It is all about the solvent: on the importance of the mobile phase for ZIC-HILIC glycopeptide enrichment
MetadataShow full item record
Glycopeptide enrichment is a crucial step in glycoproteomics for which hydrophilic interaction chromatography (HILIC) has extensively been applied due to its low bias towards different glycan types. A systematic evaluation of applicable HILIC mobile phases on glycopeptide enrichment efficiency and selectivity is, to date, however, still lacking. Here, we present a novel, simplified technique for HILIC enrichment termed “Drop-HILIC”, which was applied to systematically evaluate the mobile phase effect on ZIC-HILIC (zwitterionic type of hydrophilic interaction chromatography) glycopeptide enrichment. The four most commonly used MS compatible organic solvents were investigated: (i) acetonitrile, (ii) methanol, (iii) ethanol and (iv) isopropanol. Glycopeptide enrichment efficiencies were evaluated for each solvent system using samples of increasing complexity ranging from well-defined synthetic glycopeptides spiked into different concentrations of tryptic BSA peptides, followed by standard glycoproteins, and a complex sample derived from human (depleted and non-depleted) serum. ZIC-HILIC glycopeptide efficiency largely relied upon the used solvent. Different organic mobile phases enriched distinct glycopeptide subsets in a peptide backbone hydrophilicity-dependant manner. Acetonitrile provided the best compromise for the retention of both hydrophilic and hydrophobic glycopeptides, whereas methanol was confirmed to be unsuitable for this purpose. The enrichment efficiency of ethanol and isopropanol towards highly hydrophobic glycopeptides was compromised as considerable co-enrichment of unmodified peptides occurred, though for some hydrophobic glycopeptides isopropanol showed the best enrichment properties. This study shows that even minor differences in the peptide backbone and solvent do significantly influence HILIC glycopeptide enrichment and need to be carefully considered when employed for glycopeptide enrichment.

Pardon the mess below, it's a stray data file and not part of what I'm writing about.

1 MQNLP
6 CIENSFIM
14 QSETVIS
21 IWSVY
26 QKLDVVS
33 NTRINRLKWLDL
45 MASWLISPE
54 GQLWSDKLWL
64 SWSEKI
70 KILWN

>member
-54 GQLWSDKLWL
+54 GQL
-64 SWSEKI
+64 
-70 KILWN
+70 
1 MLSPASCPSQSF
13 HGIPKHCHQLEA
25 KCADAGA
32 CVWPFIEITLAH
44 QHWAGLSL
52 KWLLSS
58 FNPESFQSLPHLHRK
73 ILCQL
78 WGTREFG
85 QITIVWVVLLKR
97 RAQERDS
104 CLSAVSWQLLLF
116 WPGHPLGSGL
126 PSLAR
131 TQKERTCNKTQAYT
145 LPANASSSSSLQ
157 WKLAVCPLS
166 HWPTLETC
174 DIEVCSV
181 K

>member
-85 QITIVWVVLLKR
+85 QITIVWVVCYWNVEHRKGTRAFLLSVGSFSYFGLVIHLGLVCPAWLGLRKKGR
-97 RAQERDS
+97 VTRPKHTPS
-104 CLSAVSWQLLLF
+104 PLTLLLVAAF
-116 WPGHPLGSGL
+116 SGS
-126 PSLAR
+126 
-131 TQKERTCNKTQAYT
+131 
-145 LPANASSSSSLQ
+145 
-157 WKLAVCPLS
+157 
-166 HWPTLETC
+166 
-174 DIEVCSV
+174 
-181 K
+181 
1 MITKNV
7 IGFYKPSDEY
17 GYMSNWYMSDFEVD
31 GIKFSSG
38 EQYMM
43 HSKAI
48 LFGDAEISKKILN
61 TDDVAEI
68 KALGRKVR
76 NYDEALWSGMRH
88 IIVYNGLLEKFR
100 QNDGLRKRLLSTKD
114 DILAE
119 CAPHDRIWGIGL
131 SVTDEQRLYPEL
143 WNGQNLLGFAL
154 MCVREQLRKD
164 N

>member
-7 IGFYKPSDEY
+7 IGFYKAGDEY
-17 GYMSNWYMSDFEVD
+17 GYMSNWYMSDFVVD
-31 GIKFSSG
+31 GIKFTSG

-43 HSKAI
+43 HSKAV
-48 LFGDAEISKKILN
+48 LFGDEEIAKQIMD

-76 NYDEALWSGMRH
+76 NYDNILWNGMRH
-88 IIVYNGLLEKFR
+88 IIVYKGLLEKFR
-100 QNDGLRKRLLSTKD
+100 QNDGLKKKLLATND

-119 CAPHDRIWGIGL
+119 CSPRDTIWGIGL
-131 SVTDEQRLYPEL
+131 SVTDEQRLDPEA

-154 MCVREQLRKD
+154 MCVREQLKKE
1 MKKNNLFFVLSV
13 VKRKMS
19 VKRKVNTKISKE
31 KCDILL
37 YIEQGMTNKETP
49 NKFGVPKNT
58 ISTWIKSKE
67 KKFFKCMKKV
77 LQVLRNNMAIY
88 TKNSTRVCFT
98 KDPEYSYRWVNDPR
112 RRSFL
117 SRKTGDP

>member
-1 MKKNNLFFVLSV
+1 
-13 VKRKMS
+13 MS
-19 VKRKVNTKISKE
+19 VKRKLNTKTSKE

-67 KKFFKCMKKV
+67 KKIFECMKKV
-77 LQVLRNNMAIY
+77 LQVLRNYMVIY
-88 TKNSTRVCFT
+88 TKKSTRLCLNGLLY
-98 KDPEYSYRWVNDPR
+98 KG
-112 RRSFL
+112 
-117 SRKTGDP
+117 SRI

Analytical and Bioanalytical Chemistry
The Author(s) 2016. This article is distributed under the terms of the Creative Commons Attribution 4.0 International License (http://creativecommons.org/licenses/by/4.0/), which permits unrestricted use, distribution, and reproduction in any medium, provided you give appropriate credit to the original author(s) and the source, provide a link to the Creative Commons license, and indicate if changes were made.
Biochemistry and Cell Biology not elsewhere classified